Marche – climbing amidst the Central Apennine in Italy
We glided daily across the numerous Metauro hills in the Marche region covered with a green, luscious landscape. Oh, how those many L A Y E R S impressed me! How I wished that I could cover all of it in my camera.
There was a typical house on almost every hill, some of them overlooking the sea in a distant and on the otherside, the Apennine mountains. Lovingly cultivated wineyards, each row decorated with a bed of roses (I hardly knew that they had a real function) and many, many winding roads accompanied our journeys to the crag. It was late Spring, probably the last chance to climb here before it gets too hot, the young meadows and wheat grains made the hills glow in different shades of green and yellow. It looked really pretty, and I felt very gifted to be here.
Between the Truffle capital: Acqualagna and Piobicco, is a group of sectors with some shady and sunny walls. We were lucky to have had plenty of strong winds blowing through at 34 °c that kept the sweating bodies cool. I wasn’t sure if it was going to be a good idea to climb during the forcasted 38°c upcoming days, I perform so badly in heat. The plans were nontheless carved – together with our friends we headed to the impressive looking Passo di Furlo. High above the walls overlooking the resevoir, we finally found some breeze and a shady sector in the afternoon. We did some warming up, before proceeding to the other routes. A portion of good footwork and holding on to small pinches made us wobbly in this heat. It was hard to want to torture the already painful and distorted toe into more technical footwork. And then suddenly the siren screamed. A few minutes after the third warning siren, we heard a loud ear crushing sound. Tons of water was released from the reservoir below us into the Candigliano, a tributary of the Metauro river. Its best to avoid hanging anywhere near by the banks when you hear this. Luckily, we were way above.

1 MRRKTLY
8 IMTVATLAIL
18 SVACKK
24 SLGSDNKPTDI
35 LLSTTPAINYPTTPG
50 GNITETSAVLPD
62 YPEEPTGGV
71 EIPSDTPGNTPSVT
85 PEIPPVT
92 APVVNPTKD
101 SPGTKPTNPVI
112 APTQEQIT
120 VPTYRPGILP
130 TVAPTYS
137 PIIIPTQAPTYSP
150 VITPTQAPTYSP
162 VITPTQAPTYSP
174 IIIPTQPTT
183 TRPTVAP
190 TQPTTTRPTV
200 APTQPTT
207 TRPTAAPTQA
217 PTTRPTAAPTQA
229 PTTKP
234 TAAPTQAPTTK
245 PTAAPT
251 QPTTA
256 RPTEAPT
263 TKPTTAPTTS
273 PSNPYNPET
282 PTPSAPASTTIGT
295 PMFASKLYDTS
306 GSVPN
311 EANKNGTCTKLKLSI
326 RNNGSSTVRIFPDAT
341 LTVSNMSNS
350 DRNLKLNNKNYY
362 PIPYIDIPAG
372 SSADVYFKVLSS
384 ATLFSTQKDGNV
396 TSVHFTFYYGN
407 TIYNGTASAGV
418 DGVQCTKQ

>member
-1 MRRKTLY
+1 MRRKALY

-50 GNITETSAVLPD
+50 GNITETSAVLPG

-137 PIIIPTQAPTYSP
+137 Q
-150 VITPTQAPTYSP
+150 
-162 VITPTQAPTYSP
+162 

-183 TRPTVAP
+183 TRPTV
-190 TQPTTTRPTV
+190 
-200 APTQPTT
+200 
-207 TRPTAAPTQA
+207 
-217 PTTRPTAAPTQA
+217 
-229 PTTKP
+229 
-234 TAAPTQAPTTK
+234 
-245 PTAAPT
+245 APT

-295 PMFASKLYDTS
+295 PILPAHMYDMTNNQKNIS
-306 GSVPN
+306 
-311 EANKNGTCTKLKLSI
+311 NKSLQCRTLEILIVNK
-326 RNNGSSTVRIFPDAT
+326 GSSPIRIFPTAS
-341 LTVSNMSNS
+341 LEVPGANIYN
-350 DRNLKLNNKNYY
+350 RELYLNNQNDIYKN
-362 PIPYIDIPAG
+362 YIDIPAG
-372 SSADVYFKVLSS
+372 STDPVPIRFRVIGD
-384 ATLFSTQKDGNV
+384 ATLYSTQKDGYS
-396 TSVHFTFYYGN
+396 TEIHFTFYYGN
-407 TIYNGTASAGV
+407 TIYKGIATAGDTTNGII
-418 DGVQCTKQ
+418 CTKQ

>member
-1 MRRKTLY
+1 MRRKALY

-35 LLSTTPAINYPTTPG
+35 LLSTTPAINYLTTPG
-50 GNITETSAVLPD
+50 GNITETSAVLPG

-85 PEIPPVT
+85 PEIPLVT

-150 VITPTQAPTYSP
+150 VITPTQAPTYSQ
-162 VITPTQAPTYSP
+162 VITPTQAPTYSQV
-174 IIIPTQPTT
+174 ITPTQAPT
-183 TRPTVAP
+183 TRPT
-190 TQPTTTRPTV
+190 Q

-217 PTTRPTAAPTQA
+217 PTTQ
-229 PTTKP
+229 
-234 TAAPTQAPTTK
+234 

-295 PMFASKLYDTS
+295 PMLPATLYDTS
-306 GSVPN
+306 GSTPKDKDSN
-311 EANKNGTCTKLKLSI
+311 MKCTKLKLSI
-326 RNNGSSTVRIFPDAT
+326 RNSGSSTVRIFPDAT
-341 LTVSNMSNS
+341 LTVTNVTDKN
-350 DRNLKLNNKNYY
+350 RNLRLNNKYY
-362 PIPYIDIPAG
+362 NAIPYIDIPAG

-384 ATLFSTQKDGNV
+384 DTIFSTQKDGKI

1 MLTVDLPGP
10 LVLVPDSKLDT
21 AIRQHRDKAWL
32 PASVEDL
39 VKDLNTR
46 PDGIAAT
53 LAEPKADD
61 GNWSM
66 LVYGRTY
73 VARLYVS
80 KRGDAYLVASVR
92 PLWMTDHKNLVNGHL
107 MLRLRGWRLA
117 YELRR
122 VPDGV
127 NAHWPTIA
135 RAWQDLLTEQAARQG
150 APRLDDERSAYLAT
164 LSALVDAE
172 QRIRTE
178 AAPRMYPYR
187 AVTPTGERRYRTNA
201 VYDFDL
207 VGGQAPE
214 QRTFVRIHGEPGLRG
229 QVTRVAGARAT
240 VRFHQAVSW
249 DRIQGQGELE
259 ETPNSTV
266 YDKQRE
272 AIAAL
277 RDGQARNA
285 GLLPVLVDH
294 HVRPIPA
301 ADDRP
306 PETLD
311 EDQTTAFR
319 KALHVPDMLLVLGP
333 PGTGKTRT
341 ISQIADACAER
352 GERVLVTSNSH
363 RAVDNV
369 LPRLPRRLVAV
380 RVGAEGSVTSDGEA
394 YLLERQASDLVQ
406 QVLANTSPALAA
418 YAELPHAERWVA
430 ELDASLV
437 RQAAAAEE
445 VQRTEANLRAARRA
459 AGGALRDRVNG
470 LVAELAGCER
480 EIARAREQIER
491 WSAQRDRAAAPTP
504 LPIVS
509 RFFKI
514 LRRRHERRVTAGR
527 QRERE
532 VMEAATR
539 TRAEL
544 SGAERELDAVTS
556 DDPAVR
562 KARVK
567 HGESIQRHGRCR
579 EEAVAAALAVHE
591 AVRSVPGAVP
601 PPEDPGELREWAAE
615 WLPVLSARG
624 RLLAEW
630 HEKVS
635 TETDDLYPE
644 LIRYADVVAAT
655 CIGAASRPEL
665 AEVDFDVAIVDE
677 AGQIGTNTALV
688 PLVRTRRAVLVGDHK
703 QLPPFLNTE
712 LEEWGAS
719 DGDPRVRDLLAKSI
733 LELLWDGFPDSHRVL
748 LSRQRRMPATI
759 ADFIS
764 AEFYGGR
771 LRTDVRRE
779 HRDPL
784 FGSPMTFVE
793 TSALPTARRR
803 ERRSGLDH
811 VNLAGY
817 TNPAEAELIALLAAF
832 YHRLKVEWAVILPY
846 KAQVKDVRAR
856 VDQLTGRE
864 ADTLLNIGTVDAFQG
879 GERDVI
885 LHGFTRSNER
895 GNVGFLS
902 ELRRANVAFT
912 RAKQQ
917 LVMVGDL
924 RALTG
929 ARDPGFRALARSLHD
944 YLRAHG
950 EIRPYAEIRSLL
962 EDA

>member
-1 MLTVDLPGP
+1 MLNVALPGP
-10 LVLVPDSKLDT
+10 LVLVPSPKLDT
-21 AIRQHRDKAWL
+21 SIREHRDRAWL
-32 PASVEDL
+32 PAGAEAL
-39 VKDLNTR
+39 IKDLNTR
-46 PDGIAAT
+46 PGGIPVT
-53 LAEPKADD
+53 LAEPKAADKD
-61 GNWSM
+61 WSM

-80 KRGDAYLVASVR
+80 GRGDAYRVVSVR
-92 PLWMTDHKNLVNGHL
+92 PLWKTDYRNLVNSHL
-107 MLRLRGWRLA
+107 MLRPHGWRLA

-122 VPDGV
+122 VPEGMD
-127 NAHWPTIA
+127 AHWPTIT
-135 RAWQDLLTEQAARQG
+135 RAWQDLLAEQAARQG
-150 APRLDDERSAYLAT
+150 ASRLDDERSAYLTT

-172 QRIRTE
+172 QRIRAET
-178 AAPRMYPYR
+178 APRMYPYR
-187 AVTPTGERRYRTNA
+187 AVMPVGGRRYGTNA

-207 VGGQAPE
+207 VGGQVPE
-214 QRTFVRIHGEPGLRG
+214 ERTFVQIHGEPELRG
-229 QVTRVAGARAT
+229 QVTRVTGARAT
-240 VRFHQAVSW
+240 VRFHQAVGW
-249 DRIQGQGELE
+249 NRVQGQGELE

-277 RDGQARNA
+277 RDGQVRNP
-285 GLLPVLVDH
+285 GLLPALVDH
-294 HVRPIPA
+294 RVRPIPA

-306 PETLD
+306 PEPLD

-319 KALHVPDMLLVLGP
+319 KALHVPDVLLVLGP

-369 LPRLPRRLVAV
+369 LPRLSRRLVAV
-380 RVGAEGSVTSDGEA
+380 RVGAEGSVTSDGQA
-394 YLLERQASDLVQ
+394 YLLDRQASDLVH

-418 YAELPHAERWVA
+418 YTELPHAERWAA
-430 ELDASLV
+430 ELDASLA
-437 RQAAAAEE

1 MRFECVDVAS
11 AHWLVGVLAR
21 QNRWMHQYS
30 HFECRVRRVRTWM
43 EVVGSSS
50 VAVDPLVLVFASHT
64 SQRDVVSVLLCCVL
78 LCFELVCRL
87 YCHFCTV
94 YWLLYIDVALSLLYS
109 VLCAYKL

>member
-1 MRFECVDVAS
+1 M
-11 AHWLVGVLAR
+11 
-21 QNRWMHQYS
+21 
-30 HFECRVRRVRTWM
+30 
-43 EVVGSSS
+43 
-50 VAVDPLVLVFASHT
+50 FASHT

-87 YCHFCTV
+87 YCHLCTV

The following days brought us to other sectors in the same valley like Rio Vitoschio, Fosso del Eremo, Carbonaia which made us feel a little more comfortable dealing with long vertical limestone and endurant climbing. Each of the sectors were surrounded by a little river flowing between the walls. Strong winds howling through the little gorges, made climbing bearable. It was really hot. The boys were motivated to red pointing some of their new found projects and I was happy to chill my hotty toes in the gushing river instead. I took later my turn on flashing out some routes when the wind blew real hard. Happy days, happy girl.
With the hope of climbing in a colder climate at a higher altitude we left to explore the areas further south. After a tedious drive through small, windy, curvy and never ending roads through the National Park of Monte Sibilini (I’d recommend the motorway along the coast to skip all the winding roads, hills and towns) we found ourselves heading into a little storm, under the shadows of Monte Vettore. Rain two days straight! We realised later, on the wrong side of the mountain that we were in the middle of a Boulder and MTB paradise. So, where was our crash pads and my bike? At home, of course.